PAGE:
The author is no doubt correct in his narration of the internal political struggle, and the role of the “no canvassing” rule in turning the tide away from the dissenters. However, the author’s own words make clear that, though the reaction to the canvassing contributed to the final result, the canvassing postdated the original motivation for removing the article: (emphasis added):
“The heated debate between experienced Wikipedians and proponents of “intelligent design” ended up backfiring on the latter and actually helped to finalize the deletion of the Bechly article.”
The phrase “helped to finalize” implies that there was already a motion on the table, so to speak, to delete the Bechly article. And where did that motion come from? From the “creationists” you’re talking about? No, it came from the existing cabal which wanted to dump the Bechly article the moment they heard he endorsed ID.
I suspect you have no experience as a Wikipedia editor. Since I do, I can tell you the dynamics in play here:
1-- The local cabal overseeing the Bechly article, incensed by Bechly’s “defection” to ID, sought to remove the article about him;
2-- A group of editors (supposedly all “creationists”, though there is no proof of that, since Wikipedia cabalists routinely assume that anyone who opposes any of their high-handed actions must be a creationist) thought this an action motivated by political or culture-war bias rather than principle, and opposed it;
3-- Seeing that they were locally outnumbered (as is always the case in the articles connected with origins), and therefore would lose the vote, the protesters figured the only way they could stop the biased action was to recruit other Wikipedia editors;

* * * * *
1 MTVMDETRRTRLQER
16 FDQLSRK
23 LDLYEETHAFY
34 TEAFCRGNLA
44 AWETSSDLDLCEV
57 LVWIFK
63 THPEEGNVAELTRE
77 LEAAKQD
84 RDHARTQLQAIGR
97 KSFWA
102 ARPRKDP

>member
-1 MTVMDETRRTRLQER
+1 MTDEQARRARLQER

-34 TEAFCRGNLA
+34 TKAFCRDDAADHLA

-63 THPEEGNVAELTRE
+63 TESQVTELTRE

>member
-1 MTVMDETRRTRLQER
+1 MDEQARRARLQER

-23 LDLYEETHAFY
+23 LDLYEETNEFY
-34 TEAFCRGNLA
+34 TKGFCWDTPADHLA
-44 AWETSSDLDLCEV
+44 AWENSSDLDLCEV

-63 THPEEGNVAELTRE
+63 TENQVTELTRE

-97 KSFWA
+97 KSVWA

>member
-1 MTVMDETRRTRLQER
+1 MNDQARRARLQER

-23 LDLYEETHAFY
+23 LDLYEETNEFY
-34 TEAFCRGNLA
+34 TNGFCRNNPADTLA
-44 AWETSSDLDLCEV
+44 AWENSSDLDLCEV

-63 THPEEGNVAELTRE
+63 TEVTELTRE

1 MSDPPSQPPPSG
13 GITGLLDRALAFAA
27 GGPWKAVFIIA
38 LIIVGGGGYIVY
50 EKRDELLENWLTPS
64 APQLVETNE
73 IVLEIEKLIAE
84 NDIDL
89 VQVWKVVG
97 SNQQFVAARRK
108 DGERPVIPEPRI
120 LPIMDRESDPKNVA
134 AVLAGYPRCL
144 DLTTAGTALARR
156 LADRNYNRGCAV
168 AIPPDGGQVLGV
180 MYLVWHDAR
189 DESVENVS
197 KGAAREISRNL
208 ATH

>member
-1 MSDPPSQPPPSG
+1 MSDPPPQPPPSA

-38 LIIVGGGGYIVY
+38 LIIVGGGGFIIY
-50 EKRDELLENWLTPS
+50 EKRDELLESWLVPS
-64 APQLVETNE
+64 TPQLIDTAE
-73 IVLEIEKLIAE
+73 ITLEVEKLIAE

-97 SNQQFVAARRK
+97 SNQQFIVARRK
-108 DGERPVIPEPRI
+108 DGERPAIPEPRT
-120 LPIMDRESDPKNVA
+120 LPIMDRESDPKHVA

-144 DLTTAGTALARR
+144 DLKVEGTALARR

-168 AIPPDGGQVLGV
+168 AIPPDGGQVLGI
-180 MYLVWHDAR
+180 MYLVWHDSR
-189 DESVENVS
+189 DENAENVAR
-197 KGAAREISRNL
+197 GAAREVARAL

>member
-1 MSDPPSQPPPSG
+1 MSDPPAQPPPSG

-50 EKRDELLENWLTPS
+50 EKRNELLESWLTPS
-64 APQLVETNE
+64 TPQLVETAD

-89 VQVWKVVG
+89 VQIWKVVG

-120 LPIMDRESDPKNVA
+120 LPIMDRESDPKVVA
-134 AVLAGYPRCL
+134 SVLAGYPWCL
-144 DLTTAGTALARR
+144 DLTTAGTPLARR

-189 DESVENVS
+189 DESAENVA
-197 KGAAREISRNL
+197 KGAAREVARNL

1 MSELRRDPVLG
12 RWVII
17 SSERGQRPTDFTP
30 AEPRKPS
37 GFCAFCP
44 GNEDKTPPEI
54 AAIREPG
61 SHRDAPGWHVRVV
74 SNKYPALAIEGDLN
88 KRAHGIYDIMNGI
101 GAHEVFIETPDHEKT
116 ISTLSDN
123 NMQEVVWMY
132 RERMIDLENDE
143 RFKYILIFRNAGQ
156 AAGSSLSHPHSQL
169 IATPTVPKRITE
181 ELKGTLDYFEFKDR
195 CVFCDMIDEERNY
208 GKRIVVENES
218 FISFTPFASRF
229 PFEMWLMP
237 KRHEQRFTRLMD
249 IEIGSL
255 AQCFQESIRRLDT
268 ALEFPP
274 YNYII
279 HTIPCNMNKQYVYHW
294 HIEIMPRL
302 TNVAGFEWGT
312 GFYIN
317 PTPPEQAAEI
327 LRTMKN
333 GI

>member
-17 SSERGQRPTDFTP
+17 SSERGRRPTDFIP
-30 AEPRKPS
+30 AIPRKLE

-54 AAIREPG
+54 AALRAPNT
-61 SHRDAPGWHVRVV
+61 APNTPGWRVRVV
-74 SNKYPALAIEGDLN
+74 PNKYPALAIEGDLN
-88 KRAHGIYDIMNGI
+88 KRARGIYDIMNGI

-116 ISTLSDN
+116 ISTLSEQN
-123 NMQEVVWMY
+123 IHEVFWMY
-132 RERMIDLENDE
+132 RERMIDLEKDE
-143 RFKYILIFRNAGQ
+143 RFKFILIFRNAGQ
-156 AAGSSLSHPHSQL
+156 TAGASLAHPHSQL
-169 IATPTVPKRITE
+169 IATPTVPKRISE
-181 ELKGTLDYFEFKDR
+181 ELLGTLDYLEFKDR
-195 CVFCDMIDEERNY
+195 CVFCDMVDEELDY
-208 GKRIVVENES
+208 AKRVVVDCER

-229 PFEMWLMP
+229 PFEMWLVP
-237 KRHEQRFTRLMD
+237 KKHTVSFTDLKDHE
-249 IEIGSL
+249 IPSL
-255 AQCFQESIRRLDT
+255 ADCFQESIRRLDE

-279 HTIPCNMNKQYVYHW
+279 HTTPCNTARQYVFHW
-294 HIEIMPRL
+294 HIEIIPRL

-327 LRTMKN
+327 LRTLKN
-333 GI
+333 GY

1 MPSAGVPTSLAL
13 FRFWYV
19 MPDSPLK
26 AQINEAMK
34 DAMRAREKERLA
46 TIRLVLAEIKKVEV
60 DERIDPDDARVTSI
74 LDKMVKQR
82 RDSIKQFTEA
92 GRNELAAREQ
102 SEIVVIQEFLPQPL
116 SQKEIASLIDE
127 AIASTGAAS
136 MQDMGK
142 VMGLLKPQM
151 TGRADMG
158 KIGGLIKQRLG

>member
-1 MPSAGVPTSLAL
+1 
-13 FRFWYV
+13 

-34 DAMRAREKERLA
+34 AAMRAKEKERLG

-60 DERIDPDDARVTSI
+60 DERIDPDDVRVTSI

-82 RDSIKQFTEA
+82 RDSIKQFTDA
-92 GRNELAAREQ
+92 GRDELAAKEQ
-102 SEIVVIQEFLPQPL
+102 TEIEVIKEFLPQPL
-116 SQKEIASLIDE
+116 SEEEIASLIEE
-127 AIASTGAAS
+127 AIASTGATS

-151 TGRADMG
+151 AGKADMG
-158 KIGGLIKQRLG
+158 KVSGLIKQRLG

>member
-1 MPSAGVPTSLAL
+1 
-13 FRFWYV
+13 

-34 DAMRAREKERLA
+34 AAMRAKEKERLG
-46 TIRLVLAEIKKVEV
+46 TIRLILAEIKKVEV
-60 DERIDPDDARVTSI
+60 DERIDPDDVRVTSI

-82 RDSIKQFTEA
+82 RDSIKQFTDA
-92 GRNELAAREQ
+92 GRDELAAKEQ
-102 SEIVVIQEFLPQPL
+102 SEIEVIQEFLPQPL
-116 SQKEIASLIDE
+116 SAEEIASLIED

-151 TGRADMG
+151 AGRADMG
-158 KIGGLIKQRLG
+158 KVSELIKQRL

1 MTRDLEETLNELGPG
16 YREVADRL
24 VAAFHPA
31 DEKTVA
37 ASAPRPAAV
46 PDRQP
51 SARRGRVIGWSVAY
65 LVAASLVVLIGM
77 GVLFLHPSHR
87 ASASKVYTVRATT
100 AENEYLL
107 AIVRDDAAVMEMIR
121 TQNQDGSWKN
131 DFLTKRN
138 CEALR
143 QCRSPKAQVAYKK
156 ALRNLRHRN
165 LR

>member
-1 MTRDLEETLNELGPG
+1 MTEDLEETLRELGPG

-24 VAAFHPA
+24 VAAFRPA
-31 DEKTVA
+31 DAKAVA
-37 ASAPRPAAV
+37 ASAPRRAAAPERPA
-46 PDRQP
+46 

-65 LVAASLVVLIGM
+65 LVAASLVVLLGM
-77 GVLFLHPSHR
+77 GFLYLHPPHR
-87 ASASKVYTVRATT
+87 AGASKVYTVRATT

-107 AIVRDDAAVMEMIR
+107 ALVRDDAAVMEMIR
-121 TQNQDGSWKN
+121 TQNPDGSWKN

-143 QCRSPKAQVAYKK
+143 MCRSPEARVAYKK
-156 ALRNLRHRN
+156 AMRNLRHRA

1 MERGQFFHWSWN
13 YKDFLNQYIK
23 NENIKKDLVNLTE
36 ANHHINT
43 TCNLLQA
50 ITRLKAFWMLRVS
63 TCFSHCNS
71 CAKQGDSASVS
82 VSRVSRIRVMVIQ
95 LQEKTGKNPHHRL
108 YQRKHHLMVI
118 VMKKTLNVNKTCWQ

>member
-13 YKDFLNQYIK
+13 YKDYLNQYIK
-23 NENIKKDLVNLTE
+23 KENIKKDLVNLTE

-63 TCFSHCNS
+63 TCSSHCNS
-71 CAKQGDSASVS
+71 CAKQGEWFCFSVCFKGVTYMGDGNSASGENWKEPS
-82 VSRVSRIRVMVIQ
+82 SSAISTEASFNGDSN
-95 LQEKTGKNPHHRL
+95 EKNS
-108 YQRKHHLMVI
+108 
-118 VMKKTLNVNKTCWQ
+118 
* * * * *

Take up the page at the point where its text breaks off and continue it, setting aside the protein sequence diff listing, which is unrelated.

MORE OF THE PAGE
4-- So they summoned other editors to come and vote with them, thus breaking the “no canvassing” rule;
5-- This technical foul was then used to discredit their opposition, and had double the usual force, because not only were they breaking a rule, they were “creationists,” so it could be painted as religiously motivated political interference in the processes of Wikipedia;
6-- This gave the cabal a clear path to do what they intended to do anyway, and had enough local votes to do anyway, which was to trash the Bechly article.
That, in plain language, is what happened. And when looked at in this blunt form, it’s clear that the “creationists violated the no canvassing rule” part is a distraction. The motivation to dump the article preceded anything the “creationists” did. Even the author you’ve cited clearly implies that.
The author’s concluding statement, which you did not draw any attention to, is (emphasis added):
“If Bechly’s article was originally introduced due to his scientific work, it was deleted due to his having become a poster child for the creationist movement.”
Notice, not “due to creationist violation of the no canvassing rule”, but “due to his having become a poster child for the creationist movement.” That is, it’s the author’s view that those who wanted Bechly’s page dropped were motivated by their discovery that Bechly had embraced ID.
And the poster over at Panda’s Thumb said the same thing.
You can keep denying the obvious, as you please. I cannot provide you with a proof of motivation of Euclidean certainty, if that’s what you’re demanding. But the sequence and timing of actions, and the lame justifications, provide more than sufficient evidence to convict Wikipedia in the court of common sense. When even someone from Panda’s Thumb agrees with a columnist from Discovery, the jig is up. But if you’re determined to believe that Wikipedia editors are totally objective and fair intellectual angels who have never shown any bias in their origins articles, go ahead and believe what you want to believe. I’m done.